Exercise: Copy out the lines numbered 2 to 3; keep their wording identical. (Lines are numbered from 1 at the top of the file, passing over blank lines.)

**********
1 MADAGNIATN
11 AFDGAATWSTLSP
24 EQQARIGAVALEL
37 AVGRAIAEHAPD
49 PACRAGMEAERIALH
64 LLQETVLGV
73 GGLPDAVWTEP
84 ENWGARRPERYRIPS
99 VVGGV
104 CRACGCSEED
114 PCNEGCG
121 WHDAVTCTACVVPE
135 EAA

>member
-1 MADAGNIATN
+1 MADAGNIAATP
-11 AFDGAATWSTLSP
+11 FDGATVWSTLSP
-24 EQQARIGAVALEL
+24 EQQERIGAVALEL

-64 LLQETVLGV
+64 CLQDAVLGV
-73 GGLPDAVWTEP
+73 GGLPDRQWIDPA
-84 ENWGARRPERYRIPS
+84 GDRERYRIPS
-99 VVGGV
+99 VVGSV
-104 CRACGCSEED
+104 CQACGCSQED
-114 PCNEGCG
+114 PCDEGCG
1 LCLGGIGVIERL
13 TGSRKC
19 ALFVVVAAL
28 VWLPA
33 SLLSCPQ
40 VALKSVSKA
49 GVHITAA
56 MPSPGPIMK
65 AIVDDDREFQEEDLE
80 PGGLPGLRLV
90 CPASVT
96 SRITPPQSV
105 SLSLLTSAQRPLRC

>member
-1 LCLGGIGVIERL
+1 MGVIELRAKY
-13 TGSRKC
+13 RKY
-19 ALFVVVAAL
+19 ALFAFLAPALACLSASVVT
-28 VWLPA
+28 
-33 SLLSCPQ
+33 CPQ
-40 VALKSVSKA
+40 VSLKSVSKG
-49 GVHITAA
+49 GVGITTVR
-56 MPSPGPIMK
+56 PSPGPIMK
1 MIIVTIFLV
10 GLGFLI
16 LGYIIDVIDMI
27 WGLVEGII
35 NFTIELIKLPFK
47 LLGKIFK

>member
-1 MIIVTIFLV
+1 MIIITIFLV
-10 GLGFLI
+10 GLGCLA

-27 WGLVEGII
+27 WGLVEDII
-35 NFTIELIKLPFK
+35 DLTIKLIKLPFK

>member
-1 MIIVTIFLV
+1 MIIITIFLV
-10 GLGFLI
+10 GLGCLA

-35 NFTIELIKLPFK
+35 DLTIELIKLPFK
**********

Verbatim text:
11 AFDGAATWSTLSP
24 EQQARIGAVALEL